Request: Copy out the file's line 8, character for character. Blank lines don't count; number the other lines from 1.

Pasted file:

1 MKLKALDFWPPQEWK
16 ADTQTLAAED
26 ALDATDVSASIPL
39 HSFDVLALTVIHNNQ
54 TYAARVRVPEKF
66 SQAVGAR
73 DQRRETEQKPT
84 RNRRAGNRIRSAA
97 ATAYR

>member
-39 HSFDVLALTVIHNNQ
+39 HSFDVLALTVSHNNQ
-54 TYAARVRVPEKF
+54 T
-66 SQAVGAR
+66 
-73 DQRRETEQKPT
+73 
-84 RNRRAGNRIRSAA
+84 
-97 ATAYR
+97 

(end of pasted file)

84 RNRRAGNRIRSAA